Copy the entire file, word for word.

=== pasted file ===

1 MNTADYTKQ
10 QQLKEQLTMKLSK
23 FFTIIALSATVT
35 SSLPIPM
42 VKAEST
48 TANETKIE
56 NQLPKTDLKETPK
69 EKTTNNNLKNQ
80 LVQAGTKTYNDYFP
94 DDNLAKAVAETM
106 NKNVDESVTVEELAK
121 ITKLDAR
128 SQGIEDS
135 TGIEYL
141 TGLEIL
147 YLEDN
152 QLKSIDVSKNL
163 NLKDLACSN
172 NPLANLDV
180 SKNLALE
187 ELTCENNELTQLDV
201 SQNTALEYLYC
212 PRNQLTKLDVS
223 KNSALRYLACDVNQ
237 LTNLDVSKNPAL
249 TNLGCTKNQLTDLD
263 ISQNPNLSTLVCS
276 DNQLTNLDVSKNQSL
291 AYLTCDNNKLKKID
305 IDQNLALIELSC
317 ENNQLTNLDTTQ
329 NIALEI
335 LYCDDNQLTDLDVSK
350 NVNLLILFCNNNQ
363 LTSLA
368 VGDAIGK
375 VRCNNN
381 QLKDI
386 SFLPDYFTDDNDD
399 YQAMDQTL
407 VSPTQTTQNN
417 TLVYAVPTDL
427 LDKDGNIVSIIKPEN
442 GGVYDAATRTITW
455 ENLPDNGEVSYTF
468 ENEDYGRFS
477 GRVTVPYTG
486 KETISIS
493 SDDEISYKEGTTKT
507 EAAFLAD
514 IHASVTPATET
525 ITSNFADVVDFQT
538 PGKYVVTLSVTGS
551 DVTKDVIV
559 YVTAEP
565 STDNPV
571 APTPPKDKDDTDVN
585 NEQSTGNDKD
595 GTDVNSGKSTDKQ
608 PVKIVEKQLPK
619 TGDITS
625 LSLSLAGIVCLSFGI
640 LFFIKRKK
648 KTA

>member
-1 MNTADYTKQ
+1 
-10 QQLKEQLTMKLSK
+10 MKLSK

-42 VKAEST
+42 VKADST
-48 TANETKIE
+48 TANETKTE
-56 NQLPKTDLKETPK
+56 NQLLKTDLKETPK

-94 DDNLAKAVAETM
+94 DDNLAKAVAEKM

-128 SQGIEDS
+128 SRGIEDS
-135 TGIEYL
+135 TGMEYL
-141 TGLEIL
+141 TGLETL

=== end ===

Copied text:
1 MNTADYTKQ
10 QQLKEQLTMKLSK
23 FFTIIALSATVT
35 SSLPIPM
42 VKAEST
48 TANETKIE
56 NQLPKTDLKETPK
69 EKTTNNNLKNQ
80 LVQAGTKTYNDYFP
94 DDNLAKAVAETM
106 NKNVDESVTVEELAK
121 ITKLDAR
128 SQGIEDS
135 TGIEYL
141 TGLEIL
147 YLEDN
152 QLKSIDVSKNL
163 NLKDLACSN
172 NPLANLDV
180 SKNLALE
187 ELTCENNELTQLDV
201 SQNTALEYLYC
212 PRNQLTKLDVS
223 KNSALRYLACDVNQ
237 LTNLDVSKNPAL
249 TNLGCTKNQLTDLD
263 ISQNPNLSTLVCS
276 DNQLTNLDVSKNQSL
291 AYLTCDNNKLKKID
305 IDQNLALIELSC
317 ENNQLTNLDTTQ
329 NIALEI
335 LYCDDNQLTDLDVSK
350 NVNLLILFCNNNQ
363 LTSLA
368 VGDAIGK
375 VRCNNN
381 QLKDI
386 SFLPDYFTDDNDD
399 YQAMDQTL
407 VSPTQTTQNN
417 TLVYAVPTDL
427 LDKDGNIVSIIKPEN
442 GGVYDAATRTITW
455 ENLPDNGEVSYTF
468 ENEDYGRFS
477 GRVTVPYTG
486 KETISIS
493 SDDEISYKEGTTKT
507 EAAFLAD
514 IHASVTPATET
525 ITSNFADVVDFQT
538 PGKYVVTLSVTGS
551 DVTKDVIV
559 YVTAEP
565 STDNPV
571 APTPPKDKDDTDVN
585 NEQSTGNDKD
595 GTDVNSGKSTDKQ
608 PVKIVEKQLPK
619 TGDITS
625 LSLSLAGIVCLSFGI
640 LFFIKRKK
648 KTA

>member
-1 MNTADYTKQ
+1 
-10 QQLKEQLTMKLSK
+10 MKLSK

-42 VKAEST
+42 VKADST
-48 TANETKIE
+48 TANETKTE
-56 NQLPKTDLKETPK
+56 NQLLKTDLKETPK

-94 DDNLAKAVAETM
+94 DDNLAKAVAEKM

-128 SQGIEDS
+128 SRGIEDS
-135 TGIEYL
+135 TGMEYL
-141 TGLEIL
+141 TGLETL